As I say, we took the unusual step of both supporting and amending the Labour amendment on the basis that we both agree on the principle of Amendment 1— that the Government should not enter into a treaty that would require UK companies to provide electronic data to law enforcement in a country that had the death penalty unless the treaty contained assurances that the death penalty would not be implemented if data provided by UK companies was used. We believe that the prohibition on entering into a treaty with a country that has the death penalty should be broader than just the data covered by Section 52 of the Investigatory Powers Act 2016, which is what Amendment 1 covers, because that provision covers only the interception of communications in the course of transmission—wiretaps, listening in to telephone conversations and that type of electronic data. A British company could hold personal information about an individual that could be crucial in an investigation for an offence that carries the death penalty in the country making the request. Such electronic data would not necessarily be in the course of transmission but held on servers in the UK.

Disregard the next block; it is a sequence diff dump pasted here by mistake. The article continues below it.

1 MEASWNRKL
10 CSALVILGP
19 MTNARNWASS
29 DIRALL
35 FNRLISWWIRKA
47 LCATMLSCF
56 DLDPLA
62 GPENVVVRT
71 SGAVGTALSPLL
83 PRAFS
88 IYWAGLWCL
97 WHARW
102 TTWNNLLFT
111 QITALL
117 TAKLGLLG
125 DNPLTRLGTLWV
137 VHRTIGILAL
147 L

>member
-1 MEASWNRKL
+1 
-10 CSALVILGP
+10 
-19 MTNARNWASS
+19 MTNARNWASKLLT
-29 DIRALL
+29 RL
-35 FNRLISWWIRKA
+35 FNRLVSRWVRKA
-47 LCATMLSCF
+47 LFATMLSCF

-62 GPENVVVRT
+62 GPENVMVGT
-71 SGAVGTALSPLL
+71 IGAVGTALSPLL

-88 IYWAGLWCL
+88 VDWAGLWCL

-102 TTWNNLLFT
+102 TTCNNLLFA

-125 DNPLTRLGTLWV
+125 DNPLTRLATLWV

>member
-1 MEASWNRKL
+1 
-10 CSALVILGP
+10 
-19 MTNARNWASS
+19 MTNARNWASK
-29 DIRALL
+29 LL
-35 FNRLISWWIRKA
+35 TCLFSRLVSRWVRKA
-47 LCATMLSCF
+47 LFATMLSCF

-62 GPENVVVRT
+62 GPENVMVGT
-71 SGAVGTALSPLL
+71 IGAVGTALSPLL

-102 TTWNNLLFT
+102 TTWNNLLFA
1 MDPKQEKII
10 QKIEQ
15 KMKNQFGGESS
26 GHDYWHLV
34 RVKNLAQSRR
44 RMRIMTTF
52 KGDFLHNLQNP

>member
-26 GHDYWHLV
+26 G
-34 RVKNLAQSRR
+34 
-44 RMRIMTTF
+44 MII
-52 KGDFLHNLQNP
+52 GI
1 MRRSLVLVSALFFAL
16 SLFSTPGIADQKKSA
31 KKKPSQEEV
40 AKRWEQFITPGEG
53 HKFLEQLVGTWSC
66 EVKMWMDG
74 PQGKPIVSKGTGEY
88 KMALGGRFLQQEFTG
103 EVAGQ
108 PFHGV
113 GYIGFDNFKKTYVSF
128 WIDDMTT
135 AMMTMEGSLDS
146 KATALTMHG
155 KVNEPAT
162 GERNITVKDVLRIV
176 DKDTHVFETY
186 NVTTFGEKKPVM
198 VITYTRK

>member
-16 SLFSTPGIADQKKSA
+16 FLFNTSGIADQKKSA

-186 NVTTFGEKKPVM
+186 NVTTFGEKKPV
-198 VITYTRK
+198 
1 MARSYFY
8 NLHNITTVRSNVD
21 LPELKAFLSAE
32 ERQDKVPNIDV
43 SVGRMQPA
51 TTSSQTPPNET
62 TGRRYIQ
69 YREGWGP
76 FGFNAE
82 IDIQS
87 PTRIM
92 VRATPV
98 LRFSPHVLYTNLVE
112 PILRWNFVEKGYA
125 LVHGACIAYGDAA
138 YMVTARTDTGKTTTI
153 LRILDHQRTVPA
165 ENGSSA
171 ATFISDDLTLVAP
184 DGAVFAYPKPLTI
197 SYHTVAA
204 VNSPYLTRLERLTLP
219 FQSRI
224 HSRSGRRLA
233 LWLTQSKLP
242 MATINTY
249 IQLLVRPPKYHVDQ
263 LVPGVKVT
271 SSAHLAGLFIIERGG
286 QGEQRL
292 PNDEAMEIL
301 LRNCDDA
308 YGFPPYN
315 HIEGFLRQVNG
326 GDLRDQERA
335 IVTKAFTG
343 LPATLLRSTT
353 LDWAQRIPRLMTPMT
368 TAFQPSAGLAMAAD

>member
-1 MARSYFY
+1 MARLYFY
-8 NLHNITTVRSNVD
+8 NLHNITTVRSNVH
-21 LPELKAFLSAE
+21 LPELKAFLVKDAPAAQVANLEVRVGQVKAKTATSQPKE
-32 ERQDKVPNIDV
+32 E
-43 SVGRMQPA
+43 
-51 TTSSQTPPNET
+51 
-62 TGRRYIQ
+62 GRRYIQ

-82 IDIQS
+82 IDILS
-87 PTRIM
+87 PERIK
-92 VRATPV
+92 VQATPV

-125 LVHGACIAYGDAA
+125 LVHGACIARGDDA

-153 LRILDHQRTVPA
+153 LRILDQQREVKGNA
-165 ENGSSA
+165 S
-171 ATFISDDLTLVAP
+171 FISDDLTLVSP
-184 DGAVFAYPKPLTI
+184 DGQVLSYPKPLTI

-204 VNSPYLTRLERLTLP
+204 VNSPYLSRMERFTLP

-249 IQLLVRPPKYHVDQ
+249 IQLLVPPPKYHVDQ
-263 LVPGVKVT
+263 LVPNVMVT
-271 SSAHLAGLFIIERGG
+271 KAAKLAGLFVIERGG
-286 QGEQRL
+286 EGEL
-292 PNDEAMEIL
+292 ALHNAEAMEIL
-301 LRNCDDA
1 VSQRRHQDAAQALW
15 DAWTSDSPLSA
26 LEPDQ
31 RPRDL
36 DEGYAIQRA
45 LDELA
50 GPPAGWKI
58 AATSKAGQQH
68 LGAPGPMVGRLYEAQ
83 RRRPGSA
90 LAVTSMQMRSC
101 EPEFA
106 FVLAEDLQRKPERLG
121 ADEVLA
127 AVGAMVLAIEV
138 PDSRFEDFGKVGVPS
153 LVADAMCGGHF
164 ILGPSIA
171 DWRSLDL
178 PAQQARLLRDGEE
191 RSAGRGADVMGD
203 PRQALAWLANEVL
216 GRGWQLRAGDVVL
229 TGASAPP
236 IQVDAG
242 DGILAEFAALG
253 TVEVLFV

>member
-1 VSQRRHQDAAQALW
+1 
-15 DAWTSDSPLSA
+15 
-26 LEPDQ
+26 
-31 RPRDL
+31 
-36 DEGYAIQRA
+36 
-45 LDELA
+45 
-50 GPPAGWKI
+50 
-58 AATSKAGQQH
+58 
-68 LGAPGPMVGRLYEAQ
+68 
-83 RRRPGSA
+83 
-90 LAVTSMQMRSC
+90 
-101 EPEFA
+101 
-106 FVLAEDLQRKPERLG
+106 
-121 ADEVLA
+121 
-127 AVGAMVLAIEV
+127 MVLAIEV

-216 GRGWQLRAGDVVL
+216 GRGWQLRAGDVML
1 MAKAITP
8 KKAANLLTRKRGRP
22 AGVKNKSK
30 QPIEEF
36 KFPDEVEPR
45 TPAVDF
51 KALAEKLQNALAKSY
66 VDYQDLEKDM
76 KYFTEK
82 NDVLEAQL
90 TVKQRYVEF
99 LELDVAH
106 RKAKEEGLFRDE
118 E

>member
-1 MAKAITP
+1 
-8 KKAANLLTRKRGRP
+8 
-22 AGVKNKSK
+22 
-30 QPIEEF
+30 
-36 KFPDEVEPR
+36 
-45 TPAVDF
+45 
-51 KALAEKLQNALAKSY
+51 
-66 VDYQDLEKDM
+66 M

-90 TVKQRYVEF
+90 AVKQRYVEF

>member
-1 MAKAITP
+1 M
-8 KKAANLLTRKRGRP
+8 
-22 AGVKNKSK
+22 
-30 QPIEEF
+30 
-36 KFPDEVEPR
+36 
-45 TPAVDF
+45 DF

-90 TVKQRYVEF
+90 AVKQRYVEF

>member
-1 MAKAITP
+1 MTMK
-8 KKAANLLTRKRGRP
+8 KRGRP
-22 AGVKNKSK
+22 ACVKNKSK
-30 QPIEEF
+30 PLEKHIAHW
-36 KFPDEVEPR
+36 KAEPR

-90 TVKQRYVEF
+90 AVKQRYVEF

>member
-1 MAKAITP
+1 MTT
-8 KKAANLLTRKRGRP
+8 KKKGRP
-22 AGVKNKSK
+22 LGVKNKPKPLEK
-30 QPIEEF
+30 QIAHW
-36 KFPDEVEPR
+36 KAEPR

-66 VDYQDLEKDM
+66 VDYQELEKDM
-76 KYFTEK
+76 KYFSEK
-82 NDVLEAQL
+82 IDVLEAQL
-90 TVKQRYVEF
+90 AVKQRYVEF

Our Amendment 2 would therefore include,

“any other enactment which provides for the collection of electronic data”.

Amendment 3 makes it clear that the prohibition on entering into a treaty would not apply if an assurance had been given that the death penalty would not be imposed whether either intercepted communication or any other kind of electronic data had been provided under the Act. That amendment is consequential on Amendment 2.

We want to ensure that no UK company is complicit in providing electronic data of any kind that could lead to someone being executed. I beg to move.

Baroness Williams of Trafford Portrait The Minister of State, Home Office (Baroness Williams of Trafford) (Con)
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I thank both noble Lords for speaking to their amendments today and express my gratitude to all Members of the House for their contributions both in Committee and today on Report—I think it is the same two noble Lords, but perhaps there are one or two more.